I had a real eye-opener when my son (now diagnosed with Aspergers) saw the speech and language therapist as part of his assessment. First they had a lovely conversation about maps one of DSs interests. Adult, sensible, good vocabulary, responsive, mature, to and fro, eye contact, the works. Then the therapist changed the subject. And DS just didnt know what to say. Not at all. He went dead silent. Turns out he controlled conversations (and other interactions) because he had to, he didnt have the adaptive skills to do anything else. And DS would appear confident with strangers because he very outgoing and wasnt making the distinctions most kids make between known and unknown adults.
I wouldnt go looking for a specific diagnosis myself. Keeping a log of problems and oddities is a good idea. Let the professionals sort out the label. The psychologist said DS might not quite tick all the boxes but gave him the diagnosis anyway, these things are not black-and-white. Id even say the right help is more useful than the perfect label, and certainly DSs diagnosis has got him the right help.
(by the way in my area help with social skills is available to kids in private as well as state schools, since its a joint NHS/LEA service. )
Best of luck!
Of - not 'if'.
Please excuse copious number of typos!
My son had been alienated by other children as his name was called out with intolerance so often. They told me that they could not find any positive behaviour strategies that would work with him and "I've worked with hundreds of children before!" (quote).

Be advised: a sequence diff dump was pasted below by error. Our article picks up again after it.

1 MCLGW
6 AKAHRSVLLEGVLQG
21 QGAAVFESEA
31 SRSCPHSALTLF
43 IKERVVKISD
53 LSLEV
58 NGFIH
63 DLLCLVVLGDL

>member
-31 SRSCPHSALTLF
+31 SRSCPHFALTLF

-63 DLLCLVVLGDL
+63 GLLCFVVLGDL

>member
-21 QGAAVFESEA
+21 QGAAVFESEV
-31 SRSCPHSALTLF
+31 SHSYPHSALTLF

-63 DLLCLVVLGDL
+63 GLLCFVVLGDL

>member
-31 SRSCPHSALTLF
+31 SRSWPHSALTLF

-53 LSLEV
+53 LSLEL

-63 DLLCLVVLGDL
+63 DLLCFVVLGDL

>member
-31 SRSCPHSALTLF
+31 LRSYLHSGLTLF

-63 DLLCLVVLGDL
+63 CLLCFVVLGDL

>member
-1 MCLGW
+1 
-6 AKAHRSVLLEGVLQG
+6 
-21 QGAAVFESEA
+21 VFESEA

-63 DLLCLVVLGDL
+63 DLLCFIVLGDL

I thought that he was, perhaps, bright and needed more of a challenge.
Things are significantly better - at least the daily complaints about not following instructions are brought to me with a pained smile (instead of an exasperated glare).
Had enough. Spoke to council to ask for support from behavioural team as teacher told me she had no more ideas or strategies and no one at school who could advise her.
Went down like a lead balloon!
StarlightMcKenzie, not at all 'shitty state'. In fact, we were v fortunate to get him into an outstanding local state school where I've done a lot of supply teaching and so know how good it is.
It was absolutely the 'square org in a round hole' thing.
They were extremely strict and were no less that infuriated by his unwillingness to fit in and go along with things.
Complaints where, to my mind, trivial but important enough hit them to make a huge deal. I escalated things when I was called to be told that his behaviour was nooner acceptable at the school. Mortified, I asked what he had done to be told he'd taken a bite out if someone's ... sandwich.
I know writing a log is hard and some of the incidents might seem petty but it will help you in many ways. You will be able to see any patterns, you may find some triggers for behaviours and be able to put some strategies into place. It will also help if you do decide to go for assessment because when the proffs ask what you are worried about you can pull out the log and quote specific things.
Good luck whatever you decide
'However after almost 3 years of negativity in the stare system'
I'm sorry to hear that. What do you think the reasons were?
Shit state generally, or square peg in a round hole?
A dx of most developmental disorders (the ones listed above really) don't ever have to be disclosed btw. Some parents on this board have chosen not to disclose them (and some have chosen not even to seek them, but they tend to be the ones who are able to get their child's needs met without having to which is extremely difficult).
I would have to agree with starlight, look at symptoms of ASD, dyspraxia, dyslexia, sensory processing ect... But I would also have a look at PDA.
Only you know the best route forward for you and your DS.